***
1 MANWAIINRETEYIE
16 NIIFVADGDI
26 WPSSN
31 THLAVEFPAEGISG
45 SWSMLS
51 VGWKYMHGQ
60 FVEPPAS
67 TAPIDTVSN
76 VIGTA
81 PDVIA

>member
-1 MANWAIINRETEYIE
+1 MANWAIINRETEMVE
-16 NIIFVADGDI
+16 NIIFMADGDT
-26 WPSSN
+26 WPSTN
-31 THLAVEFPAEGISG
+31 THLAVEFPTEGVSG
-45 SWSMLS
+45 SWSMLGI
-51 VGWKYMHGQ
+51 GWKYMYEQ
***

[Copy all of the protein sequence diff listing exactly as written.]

1 MANWAIINRETEYIE
16 NIIFVADGDI
26 WPSSN
31 THLAVEFPAEGISG
45 SWSMLS
51 VGWKYMHGQ
60 FVEPPAS
67 TAPIDTVSN
76 VIGTA
81 PDVIA

>member
-1 MANWAIINRETEYIE
+1 MANWAIINRETEMVE
-16 NIIFVADGDI
+16 NIIFMADGDT
-26 WPSSN
+26 WPSTN
-31 THLAVEFPAEGISG
+31 THLAVEFPTEGVSG
-45 SWSMLS
+45 SWSMLGI
-51 VGWKYMHGQ
+51 GWKYMYEQ